Freeing the mind for the ‘Capture’ of mental illness
It’s that nagging feeling in your head, in your heart, in your gut. Wherever it manifests, that feeling is your mind’s way of saying it wants that certain thing. For some people it can be a favorite food or contact with a loved one. For others it can mean another line of cocaine or a few more sessions of hand-washing to make the nagging feeling go away.
Whether these are cravings, compulsions, obsessive thoughts or emotions that you can’t get rid of, they all boil down to one main notion: capture. Mind and body captured by that one thing.
Mental illness and substance abuse put people in invisible bonds, body and soul. David Kessler, M.D., understands that fact.
In his book “Capture: Unraveling the Mystery of Mental Suffering”, Kessler addresses the question of why people think, act or feel certain ways even when they desperately don’t want to. He has taken the time to study and identify that mechanism that he dubs “capture,” which takes over the brain by forces outside of a person’s control.
Kessler covers some major questions in his book, ranging from the origins of mental problems to how and where healing fits into the equation. He pulls insight from psychology, medicine, literature, neuroscience and more to deconstruct how we think and examine our understanding of mental illness. After setting up a new foothold for understanding, he helps readers explore the concept of mental illness with the aid of the stories of others who have struggled with it.
Throughout the book, Kessler works with one goal: help readers comprehend the nature of “capture” to free them from its effects. He provides readers a new look at how people form thoughts and feelings, manage trauma and ultimately heal.
What did readers think?
While some who have flipped through the pages of this book had mixed feelings, most readers came away with positive praise. The Library Journal states that “Kessler writes about the concept of capture, or forces that strongly influence the mind, overriding reason and will. Invoking novelists, Freudian drives, and current neuroscience, Kessler explains how capture motivates, clarifies thoughts, and provides insight. A challenging and rewarding book for both scholars and lay readers.”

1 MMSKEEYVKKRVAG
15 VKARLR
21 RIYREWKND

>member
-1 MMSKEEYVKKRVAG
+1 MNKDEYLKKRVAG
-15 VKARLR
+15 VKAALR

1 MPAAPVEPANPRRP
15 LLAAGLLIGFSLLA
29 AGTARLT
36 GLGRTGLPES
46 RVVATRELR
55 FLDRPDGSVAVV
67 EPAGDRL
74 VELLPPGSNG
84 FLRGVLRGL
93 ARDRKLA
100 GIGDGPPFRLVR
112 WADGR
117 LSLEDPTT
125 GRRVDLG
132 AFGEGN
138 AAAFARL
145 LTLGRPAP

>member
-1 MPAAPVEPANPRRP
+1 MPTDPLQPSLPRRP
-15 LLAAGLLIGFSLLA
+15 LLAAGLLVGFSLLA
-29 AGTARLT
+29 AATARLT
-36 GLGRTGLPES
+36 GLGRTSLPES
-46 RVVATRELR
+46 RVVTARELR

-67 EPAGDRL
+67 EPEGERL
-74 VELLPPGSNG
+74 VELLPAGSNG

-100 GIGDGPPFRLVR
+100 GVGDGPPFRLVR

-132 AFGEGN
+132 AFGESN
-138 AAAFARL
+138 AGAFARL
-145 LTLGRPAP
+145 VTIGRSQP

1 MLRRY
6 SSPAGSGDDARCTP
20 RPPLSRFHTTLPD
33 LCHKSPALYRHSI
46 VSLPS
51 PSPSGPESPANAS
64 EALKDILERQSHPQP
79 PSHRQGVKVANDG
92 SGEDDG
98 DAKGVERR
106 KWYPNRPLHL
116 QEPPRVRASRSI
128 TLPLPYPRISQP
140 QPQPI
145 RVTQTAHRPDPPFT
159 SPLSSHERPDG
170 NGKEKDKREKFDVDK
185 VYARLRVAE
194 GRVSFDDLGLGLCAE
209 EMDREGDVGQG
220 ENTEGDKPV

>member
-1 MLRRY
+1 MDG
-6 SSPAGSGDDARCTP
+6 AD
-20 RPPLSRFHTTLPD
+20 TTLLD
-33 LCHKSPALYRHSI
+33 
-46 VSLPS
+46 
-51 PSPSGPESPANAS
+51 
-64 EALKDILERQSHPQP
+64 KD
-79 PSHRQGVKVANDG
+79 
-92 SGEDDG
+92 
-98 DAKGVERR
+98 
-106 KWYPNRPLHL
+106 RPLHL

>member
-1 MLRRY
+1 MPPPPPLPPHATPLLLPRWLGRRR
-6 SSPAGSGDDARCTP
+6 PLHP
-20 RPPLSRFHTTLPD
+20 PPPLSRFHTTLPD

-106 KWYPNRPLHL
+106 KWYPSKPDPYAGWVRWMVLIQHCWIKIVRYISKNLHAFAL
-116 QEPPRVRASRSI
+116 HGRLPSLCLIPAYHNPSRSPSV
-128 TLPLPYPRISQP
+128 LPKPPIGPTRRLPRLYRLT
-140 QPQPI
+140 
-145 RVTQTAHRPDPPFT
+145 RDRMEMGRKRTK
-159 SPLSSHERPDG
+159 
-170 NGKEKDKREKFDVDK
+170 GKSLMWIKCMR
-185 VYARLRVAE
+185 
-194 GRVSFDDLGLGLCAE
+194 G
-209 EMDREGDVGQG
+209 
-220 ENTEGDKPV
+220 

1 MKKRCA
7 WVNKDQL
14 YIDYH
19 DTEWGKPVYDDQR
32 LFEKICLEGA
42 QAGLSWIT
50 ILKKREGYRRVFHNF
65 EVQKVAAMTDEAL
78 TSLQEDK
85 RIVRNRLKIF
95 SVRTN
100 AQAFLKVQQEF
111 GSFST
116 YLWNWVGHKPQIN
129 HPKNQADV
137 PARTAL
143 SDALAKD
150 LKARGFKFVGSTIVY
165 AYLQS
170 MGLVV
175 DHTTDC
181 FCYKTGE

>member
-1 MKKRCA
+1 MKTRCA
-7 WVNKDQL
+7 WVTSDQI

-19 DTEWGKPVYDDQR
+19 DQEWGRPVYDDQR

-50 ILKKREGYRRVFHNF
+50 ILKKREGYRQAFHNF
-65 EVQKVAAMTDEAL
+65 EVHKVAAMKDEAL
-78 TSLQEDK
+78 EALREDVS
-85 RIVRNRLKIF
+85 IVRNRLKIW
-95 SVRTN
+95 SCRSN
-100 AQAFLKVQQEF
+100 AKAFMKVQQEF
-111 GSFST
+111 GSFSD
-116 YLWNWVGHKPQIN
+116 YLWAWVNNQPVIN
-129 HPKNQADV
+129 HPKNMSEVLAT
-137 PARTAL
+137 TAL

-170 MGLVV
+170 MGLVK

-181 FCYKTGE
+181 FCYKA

Another reader said, “For anyone struggling with mental illness in the family, ‘Capture’ is an essential read. It will help you to help those you love. Dr. Kessler explains what happens when the brain is ‘captured,’ basically locked into a negative spiral that can only end badly.”
At the end of the day, the best judge of a book is one’s own mind. Go pick up a copy to see what you think.
About the author
David A. Kessler M.D. works as a pediatrician and has been the dean of the medical schools at Yale and the University of California, San Francisco. He is a graduate of Amherst College, the University of Chicago Law School, and Harvard Medical School. Kessler, his wife and two children all live in California.
About this author
Brianna Gibbons is a Web Producer for the Sovereign Health Group. She graduated from Westmont College with a Bachelor of Arts in English. She currently works hard to organize and publish the content created by Sovereign Health for the blogs and websites. In her spare time, Brianna loves to read, write, knit, travel, dote on her pets and randomly go on small adventures with friends.